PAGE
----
Shane (click on this
link to read about my other
cdrombook, The Making of Shane), Close Encounters of the Third Kind, The Big
Sky, The Cowboy and the Lady, Yellowstone (1936 or the IMAX version),
Bronco Buster, Rocky IV, The Monroes, Dances with Wolves, SOLO, Spencer's
Mountain, Starship Troopers, The Legend of Earl Durand, Wild Horses, Bad
Bascomb, and many more. In 2006, I confimed that scenes from
The Yankee Señor, were made in Jackson Hole & have added film
info and many images from that film into the book. All in this one book,
tons of info, tons of photos (actually, on cdrom, they're all
photons/electrons/digits, and don't weigh that much), and I hope the enjoyment
I had collecting the info is passed on in the reading to you. Thanks for
getting a copy if you do, you won't regret it.
July 2006: Comments below by famed movie reviewer Leonard Maltin are excerpted from his web film site, with permission, after he attended the Jackson Hole Film Festival in June. My thanks for his generous words...
"On an outing to Yellowstone National Park it was pointed out to me that the majestic Grand Tetons were the backdrop for George Stevens Shane. Of course! Later that weekend my wife and I stopped by the Jackson Hole Historical Society and Museum, where we found a good exhibit about Hollywoods many trips to the area since the silent era. We were also handed a flyer prepared by Walt Farmer which lists every such film, from The Big Trail to Every Which Way But Loose (wf: Actually, that's Any Which Way You Can). Farmer has prepared a massive history available on CD-ROM called Wyoming: A History of Film and Video in the 20th Century. His web site is www.theastrocowboy.com.
Across the street at the Wort Hotel, built in 1941, we found more movie history on the walls. You can see some of my snapshots here on the Photos page."
One more thing: look for my 7 page article in the recently released Spring/Summer edition of Jackson Hole Magazine. It chronicles all the feature films made in JH during past Springs & Summers with numerous photos/poster images. I have a few copies available, email me if you'd like one for $15. including postage. Other stories are oddly enough, in the magazine too.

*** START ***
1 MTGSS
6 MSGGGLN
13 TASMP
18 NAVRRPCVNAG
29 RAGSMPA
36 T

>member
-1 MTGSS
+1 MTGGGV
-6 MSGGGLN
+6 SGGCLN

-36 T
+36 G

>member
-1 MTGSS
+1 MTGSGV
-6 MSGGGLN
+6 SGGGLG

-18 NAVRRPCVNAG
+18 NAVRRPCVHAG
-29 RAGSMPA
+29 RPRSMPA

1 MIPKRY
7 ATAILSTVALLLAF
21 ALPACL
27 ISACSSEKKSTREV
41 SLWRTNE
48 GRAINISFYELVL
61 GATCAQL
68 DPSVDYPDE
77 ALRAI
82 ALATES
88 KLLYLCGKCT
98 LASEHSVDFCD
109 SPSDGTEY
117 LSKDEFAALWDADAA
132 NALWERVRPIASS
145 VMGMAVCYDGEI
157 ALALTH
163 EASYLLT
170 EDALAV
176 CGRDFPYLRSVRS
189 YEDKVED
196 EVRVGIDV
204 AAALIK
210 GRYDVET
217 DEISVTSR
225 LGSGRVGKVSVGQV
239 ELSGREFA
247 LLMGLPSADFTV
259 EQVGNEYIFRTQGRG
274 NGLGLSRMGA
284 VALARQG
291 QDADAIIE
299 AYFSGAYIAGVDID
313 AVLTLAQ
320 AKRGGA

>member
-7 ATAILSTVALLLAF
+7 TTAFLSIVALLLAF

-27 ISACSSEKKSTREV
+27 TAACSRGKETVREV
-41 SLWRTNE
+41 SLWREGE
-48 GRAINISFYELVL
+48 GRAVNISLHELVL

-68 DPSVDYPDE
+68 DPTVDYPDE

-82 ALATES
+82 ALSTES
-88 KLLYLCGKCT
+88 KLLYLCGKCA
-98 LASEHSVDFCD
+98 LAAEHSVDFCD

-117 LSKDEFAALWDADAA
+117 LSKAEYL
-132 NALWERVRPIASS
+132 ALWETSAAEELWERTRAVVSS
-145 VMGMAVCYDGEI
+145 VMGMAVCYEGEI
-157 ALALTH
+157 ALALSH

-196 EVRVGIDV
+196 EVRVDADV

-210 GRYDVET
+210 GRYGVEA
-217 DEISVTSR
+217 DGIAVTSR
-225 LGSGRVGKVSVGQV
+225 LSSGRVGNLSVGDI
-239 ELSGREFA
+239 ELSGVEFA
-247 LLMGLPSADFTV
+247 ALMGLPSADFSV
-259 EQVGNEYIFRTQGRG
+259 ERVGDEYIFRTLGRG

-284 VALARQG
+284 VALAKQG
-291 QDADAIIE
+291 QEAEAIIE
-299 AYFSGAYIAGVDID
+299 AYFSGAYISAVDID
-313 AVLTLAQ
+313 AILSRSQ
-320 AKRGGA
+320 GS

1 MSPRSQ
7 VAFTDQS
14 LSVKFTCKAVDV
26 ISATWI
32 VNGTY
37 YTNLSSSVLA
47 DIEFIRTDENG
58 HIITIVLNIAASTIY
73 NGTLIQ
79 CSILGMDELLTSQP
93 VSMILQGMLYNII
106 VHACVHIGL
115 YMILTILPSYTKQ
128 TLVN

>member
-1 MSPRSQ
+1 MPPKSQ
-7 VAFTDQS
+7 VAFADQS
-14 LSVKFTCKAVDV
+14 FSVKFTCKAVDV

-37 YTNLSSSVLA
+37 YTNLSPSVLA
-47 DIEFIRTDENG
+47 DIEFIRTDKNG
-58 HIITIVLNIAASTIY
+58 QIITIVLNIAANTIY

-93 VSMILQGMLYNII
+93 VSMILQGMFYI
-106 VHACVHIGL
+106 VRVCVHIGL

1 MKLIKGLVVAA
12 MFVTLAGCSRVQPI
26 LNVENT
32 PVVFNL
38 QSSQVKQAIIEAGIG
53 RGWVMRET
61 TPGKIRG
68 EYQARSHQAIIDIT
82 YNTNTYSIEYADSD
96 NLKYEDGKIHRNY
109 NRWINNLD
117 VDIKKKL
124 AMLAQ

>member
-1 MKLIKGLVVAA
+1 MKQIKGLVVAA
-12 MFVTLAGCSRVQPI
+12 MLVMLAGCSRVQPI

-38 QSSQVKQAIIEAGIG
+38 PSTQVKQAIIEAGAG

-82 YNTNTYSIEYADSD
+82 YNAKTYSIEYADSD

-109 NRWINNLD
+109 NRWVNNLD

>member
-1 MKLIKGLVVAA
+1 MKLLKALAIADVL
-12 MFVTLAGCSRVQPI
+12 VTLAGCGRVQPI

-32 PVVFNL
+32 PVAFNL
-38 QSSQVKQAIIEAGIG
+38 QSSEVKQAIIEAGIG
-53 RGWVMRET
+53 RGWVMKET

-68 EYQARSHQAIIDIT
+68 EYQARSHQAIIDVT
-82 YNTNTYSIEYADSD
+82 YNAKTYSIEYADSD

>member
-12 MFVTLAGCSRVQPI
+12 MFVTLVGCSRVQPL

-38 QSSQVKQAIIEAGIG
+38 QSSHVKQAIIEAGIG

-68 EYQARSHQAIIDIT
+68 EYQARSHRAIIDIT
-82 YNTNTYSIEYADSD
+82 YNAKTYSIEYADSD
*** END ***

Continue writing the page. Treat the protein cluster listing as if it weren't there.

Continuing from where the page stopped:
But, don't take my word for it...from the Jackson Hole Guide, 12.12.01...
Caveats: Sly wasn't on top of the JHMR & while I'm collecting, I haven't collected "...every single production still available...", but there are a lot of them.
and, the Casper Star Tribune, 12.20.01
Page 1 of 2
from Jack Swanson of Bainbridge, WA, 12.20.01: "You realize, of course, that if this catches on, it's goodbye books. Just spent my first five hours with your new project and I gotta say it's a hell of a bargain for $35. I hope you sell a lot of them. Your hard work shows. It's impressive, incredibly informative and damn easy to use. I just popped it in and Windows XP did the rest."
and lastly, from the Jackson Hole News, 12/19/01
"Thirty years of acting experience in motion pictures, television and theatre has taught me to recognize and appreciate exceptional talent. Walt Farmer is a gifted writer with the tenacity to dig out all there is to know about a subject. Wyoming has always been a "Gift from God" to Hollywood moviemakers and Walt Farmer is the perfect writer to chronicle this chapter in motion picture history."
from the foreward of the book.
Mr. Martin was the lead actor in The Big Sky and Seven Alone.
Panoramic of the 2002 display at the Jackson Hole Historical Society Museum (w/a little flaw in the center), scroll your bar to the right to see the whole picture. As it's the most popular exhibit at the museum, it is still on display there, and much if not most of the exhibit is from my personal collection.